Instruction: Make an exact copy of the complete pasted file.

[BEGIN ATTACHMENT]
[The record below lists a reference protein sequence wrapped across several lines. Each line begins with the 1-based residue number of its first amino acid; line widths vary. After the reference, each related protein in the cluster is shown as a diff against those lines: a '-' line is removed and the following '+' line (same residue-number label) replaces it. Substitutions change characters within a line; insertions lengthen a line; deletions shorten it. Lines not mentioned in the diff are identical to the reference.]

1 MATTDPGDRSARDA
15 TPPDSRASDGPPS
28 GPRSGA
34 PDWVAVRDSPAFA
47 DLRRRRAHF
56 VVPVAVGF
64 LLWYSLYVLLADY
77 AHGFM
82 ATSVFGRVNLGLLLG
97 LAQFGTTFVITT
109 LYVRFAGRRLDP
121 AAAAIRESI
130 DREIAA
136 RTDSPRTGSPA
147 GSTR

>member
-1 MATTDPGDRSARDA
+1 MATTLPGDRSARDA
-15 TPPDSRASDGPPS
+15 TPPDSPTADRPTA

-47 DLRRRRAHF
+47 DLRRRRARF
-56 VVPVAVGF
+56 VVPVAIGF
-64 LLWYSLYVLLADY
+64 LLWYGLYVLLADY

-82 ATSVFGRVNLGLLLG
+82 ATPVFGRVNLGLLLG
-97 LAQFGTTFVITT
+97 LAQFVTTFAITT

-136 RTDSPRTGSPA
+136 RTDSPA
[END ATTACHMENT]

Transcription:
[The record below lists a reference protein sequence wrapped across several lines. Each line begins with the 1-based residue number of its first amino acid; line widths vary. After the reference, each related protein in the cluster is shown as a diff against those lines: a '-' line is removed and the following '+' line (same residue-number label) replaces it. Substitutions change characters within a line; insertions lengthen a line; deletions shorten it. Lines not mentioned in the diff are identical to the reference.]

1 MATTDPGDRSARDA
15 TPPDSRASDGPPS
28 GPRSGA
34 PDWVAVRDSPAFA
47 DLRRRRAHF
56 VVPVAVGF
64 LLWYSLYVLLADY
77 AHGFM
82 ATSVFGRVNLGLLLG
97 LAQFGTTFVITT
109 LYVRFAGRRLDP
121 AAAAIRESI
130 DREIAA
136 RTDSPRTGSPA
147 GSTR

>member
-1 MATTDPGDRSARDA
+1 MATTLPGDRSARDA
-15 TPPDSRASDGPPS
+15 TPPDSPTADRPTA

-47 DLRRRRAHF
+47 DLRRRRARF
-56 VVPVAVGF
+56 VVPVAIGF
-64 LLWYSLYVLLADY
+64 LLWYGLYVLLADY

-82 ATSVFGRVNLGLLLG
+82 ATPVFGRVNLGLLLG
-97 LAQFGTTFVITT
+97 LAQFVTTFAITT

-136 RTDSPRTGSPA
+136 RTDSPA